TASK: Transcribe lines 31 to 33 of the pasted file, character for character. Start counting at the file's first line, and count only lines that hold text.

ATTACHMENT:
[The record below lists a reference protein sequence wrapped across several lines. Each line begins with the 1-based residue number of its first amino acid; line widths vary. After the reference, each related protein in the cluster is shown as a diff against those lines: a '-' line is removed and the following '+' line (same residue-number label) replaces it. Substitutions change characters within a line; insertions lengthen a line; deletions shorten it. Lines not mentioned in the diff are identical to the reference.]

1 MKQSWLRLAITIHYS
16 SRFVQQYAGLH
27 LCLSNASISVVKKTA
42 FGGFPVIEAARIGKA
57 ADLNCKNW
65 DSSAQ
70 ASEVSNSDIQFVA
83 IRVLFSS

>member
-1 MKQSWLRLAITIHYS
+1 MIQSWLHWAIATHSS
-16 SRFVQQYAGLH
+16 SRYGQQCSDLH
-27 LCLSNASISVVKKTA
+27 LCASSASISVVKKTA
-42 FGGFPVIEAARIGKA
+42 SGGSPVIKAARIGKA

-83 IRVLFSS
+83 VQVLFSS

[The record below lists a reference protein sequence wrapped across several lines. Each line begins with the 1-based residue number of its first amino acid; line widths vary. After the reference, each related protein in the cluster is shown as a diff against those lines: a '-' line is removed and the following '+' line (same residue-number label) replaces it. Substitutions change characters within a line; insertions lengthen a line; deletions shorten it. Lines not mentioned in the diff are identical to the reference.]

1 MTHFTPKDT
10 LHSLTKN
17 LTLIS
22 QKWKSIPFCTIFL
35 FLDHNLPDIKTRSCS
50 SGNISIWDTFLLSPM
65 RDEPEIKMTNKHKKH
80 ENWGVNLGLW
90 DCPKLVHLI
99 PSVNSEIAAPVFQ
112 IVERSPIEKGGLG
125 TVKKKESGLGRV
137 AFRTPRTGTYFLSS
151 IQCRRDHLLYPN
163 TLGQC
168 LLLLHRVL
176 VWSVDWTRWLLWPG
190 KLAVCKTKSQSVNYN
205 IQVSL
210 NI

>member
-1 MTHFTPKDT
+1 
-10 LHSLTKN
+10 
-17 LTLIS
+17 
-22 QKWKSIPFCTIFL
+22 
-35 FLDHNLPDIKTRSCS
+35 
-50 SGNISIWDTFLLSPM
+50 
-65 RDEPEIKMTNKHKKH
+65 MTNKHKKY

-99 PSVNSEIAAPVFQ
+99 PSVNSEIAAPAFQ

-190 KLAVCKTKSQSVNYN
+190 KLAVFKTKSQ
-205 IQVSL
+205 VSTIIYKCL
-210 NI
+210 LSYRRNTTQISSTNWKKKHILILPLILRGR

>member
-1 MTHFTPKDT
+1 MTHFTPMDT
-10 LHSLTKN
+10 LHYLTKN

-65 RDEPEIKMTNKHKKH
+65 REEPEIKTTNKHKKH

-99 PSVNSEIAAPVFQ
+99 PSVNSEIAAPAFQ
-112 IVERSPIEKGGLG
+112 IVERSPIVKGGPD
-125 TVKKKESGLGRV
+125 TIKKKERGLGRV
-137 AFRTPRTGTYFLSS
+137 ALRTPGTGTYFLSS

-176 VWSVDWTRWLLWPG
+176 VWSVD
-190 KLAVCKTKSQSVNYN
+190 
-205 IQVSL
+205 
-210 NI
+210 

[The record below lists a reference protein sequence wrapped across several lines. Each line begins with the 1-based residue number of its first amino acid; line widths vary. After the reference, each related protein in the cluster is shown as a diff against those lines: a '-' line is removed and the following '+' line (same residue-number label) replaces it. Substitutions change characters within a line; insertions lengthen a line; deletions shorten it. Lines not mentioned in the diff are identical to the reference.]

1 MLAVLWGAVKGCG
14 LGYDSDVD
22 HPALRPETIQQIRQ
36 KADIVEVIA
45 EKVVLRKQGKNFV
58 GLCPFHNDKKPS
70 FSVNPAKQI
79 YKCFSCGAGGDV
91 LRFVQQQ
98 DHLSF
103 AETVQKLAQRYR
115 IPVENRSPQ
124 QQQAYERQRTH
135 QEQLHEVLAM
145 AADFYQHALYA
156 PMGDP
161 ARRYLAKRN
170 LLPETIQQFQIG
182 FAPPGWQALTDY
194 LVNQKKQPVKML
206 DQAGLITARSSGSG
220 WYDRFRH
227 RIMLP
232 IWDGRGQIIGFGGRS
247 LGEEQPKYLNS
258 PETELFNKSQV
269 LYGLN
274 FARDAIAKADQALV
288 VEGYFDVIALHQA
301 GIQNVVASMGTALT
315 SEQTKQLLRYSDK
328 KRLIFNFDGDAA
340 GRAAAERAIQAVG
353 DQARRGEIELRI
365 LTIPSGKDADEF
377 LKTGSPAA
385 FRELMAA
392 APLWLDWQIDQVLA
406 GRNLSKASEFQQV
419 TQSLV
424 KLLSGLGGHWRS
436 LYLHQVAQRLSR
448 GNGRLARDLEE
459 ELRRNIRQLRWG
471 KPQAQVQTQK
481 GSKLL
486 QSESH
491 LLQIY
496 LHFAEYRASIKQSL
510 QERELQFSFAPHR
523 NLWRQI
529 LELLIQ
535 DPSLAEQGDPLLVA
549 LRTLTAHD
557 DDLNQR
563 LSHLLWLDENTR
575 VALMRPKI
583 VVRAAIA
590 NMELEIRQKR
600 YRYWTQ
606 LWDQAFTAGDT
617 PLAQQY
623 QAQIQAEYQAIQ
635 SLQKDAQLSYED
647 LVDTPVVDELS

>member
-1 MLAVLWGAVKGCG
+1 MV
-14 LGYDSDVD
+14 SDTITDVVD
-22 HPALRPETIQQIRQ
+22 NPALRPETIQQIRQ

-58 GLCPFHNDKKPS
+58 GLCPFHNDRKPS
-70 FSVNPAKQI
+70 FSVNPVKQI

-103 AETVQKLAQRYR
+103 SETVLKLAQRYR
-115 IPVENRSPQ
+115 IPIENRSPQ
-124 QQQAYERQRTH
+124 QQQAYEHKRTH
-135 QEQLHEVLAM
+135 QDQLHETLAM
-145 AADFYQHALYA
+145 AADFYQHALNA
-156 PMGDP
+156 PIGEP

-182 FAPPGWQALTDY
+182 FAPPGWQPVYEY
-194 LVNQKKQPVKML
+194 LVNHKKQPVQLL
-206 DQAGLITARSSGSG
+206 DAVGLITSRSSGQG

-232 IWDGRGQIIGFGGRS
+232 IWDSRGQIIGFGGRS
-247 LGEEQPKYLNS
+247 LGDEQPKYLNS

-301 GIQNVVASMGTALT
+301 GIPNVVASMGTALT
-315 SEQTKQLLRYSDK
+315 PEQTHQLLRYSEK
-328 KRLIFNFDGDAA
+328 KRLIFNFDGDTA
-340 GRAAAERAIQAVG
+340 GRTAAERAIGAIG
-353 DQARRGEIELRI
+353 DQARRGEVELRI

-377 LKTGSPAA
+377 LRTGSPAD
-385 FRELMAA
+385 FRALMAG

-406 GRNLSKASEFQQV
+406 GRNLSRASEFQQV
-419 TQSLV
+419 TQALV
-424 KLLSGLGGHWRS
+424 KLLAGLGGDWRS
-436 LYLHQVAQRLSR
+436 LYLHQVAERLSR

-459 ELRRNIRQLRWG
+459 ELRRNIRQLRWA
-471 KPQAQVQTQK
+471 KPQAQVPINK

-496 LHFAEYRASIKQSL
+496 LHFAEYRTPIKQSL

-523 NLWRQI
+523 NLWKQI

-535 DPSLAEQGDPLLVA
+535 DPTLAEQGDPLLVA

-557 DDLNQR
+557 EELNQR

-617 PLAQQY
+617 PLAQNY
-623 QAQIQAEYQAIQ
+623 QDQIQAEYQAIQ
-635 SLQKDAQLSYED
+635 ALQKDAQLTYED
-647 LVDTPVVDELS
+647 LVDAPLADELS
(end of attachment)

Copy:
99 PSVNSEIAAPVFQ
112 IVERSPIEKGGLG
125 TVKKKESGLGRV